photographs are sold by by purchasing a right to use an
image under terms set out in a license. The rights are
set out in the license, a legally binding agreement between
the buyer and the seller. What the licenses actually say
varies, but there are traditionally three categories. Because
at Photoconnect buyers can deal directly with photographers
or libraries there can often be more flexibility in these
If an image file download is available
and you follow that option then the
is available will be set out on the site providing the download.
images are sold with a fee based on the buyer's specified
use. The fee is calculated from several factors including
size, placement, duration of use and geographic distribution.
It also takes account of who is using it. It essentially
prices images according to their value to the buyer's business.
may sometimes be less than licences
for an equivalent royalty free image. More often there
simply will not be an equivalent royalty free image - this
value is reflected in the pricing.
and sellers have to be aware that use is restricted and
buyers and sellers
stick to the terms of the license agreement which is
to support the value placed on the image.
If you choose a traditional
license then you will get greater (but not complete) exclusivity
and the photographer will be able to tell you if there
is any previous use that might affect your own business's
use of the image. (Under a royalty free license you may find
that a competitor has used the same image in a way that may
that the buyer pays once for an image that can be used
by the buyer (but not passed on to any one else) for multiple
purposes over an unlimited period of time. Other buyers
may have acquired similar rights which mean that the same
image can be sold many times over. If it is important to
a buyer that the particular image is only associated with
the buyer then it would be wise to purchase an
for royalty-free images are the same for every purchaser
whether a huge company seeking to use the image on its website,
or a one man business intending to use it in a brochure;
the only factor that alters the cost is
free has the advantage of being simple to understand for
both photographer (who need not worry about policing usage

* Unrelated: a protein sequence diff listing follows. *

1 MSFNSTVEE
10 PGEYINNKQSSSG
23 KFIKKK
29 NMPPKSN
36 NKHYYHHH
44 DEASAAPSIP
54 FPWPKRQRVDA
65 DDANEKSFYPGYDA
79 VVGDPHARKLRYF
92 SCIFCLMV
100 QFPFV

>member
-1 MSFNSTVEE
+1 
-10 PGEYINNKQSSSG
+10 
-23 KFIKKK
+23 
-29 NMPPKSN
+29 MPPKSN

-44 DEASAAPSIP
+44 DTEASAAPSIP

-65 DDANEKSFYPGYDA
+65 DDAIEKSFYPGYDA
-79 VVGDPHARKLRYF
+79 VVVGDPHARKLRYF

by the buyer) and the buyer who is relieved of the burden
of having to monitor use. Some photographers confuse selling
royalty free with selling their copyright. This is not
the case - however once an image has been sold on a royalty
free basis, sales under other license arrangements are
not usually possible.
seems to be a stigma with buying and selling on a royalty
free basis - much of this is connected with the prevalence
of bulk royalty free images on compact discs and also the so called microstock sites which sell images for a few dollars. As a buyer
an image you can be relatively sure that there will be many
other users of the image out there. This may be a concern or may not depending on your circumstances. When buying from Photoconnect
you can talk directly to a photographer about whether an
image has previously been sold. If not, you will be the
exclusive user until another license is subsequently sold.
an example of a royalty free license. It does not mean that you can use the image for any purpose and certain uses are restricted. What you can or can't
do with an image will be specified in the license. So if
buying a royalty free image then you still need to be careful
how you use it - for example, most royalty free
licenses prohibit use of an image on T-Shirts etc.
is basically a traditional licence but includes terms restricting
the photographer from making sales for a specified period in
a specified location or locations. According to the severity
of the restrictions there is a premium paid over and above
the cost of a traditional licence. This will give a buyer exclusive
use of an image.
buy a traditional license when you can buy royalty free?
a traditional license means that the photograph should
not be available in the royalty free markets. This makes
less likely that a competitor or other user will use the
image in a way that could undermine your own use. In fact
you can stipulate absolute exclusivity, or exclusivity
of industry or territorial use by purchasing
reserved rights image.
And royalty free is not always the cheapest option - ask the photographer if uncertain on how to proceed.
direct from the photographer can mean
Until an image has been sold, when dealing
direct with a photographer you may have some flexibility
over licensing arrangements.
First sales of such images will
set a precedent that will impact licenses availability
For photographers this approach keeps
for an image open to the widest range of buyers.
buyers there is more flexibility and a purchase of the
image will not be ruled out because the license does
How does this work?
an image is first sold as:
subsequent sales may be only:
license or reserved rights
by license for use outside specified location(s) or
after license expires
Where an image is also available through an agency the specific
license there will likely restrict what is available when
dealing direct with a photographer.
Whatever the licensing arrangement you only get the use specified in the license. The photographer does not see that use and you as a buyer need to consider models, property or brands featured in photos. Here you should check with the photographer what releases are available and whether the releases make the photograph suitable for the use you have in mind. It is you the buyer who an aggrieved model or brand will pursue if the use to which you put a photo is inappropriate.
images at Photoconnect are and will remain the copyright
of the photographer.
you purchase a photograph for any use you will normally be
entitled to make minor alteration (sizing, contrast etc) to
use to which it is put. You may not copy the image in whole
or part for use in any way not permitted by your licence.